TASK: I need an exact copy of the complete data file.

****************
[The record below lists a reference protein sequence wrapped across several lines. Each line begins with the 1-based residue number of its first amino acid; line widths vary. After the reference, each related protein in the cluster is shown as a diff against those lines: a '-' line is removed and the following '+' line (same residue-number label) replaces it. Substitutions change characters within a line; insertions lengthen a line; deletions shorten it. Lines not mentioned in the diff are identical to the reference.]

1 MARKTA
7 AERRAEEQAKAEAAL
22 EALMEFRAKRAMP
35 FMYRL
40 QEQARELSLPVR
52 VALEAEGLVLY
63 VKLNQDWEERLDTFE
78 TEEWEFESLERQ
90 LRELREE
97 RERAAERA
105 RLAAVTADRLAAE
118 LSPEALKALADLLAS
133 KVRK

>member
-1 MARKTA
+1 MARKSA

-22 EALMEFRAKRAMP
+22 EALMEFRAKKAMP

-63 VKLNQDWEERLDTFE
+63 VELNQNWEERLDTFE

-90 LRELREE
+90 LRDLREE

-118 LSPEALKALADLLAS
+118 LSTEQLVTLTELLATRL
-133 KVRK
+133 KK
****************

[The record below lists a reference protein sequence wrapped across several lines. Each line begins with the 1-based residue number of its first amino acid; line widths vary. After the reference, each related protein in the cluster is shown as a diff against those lines: a '-' line is removed and the following '+' line (same residue-number label) replaces it. Substitutions change characters within a line; insertions lengthen a line; deletions shorten it. Lines not mentioned in the diff are identical to the reference.]

1 MARKTA
7 AERRAEEQAKAEAAL
22 EALMEFRAKRAMP
35 FMYRL
40 QEQARELSLPVR
52 VALEAEGLVLY
63 VKLNQDWEERLDTFE
78 TEEWEFESLERQ
90 LRELREE
97 RERAAERA
105 RLAAVTADRLAAE
118 LSPEALKALADLLAS
133 KVRK

>member
-1 MARKTA
+1 MARKSA

-22 EALMEFRAKRAMP
+22 EALMEFRAKKAMP

-63 VKLNQDWEERLDTFE
+63 VELNQNWEERLDTFE

-90 LRELREE
+90 LRDLREE

-118 LSPEALKALADLLAS
+118 LSTEQLVTLTELLATRL
-133 KVRK
+133 KK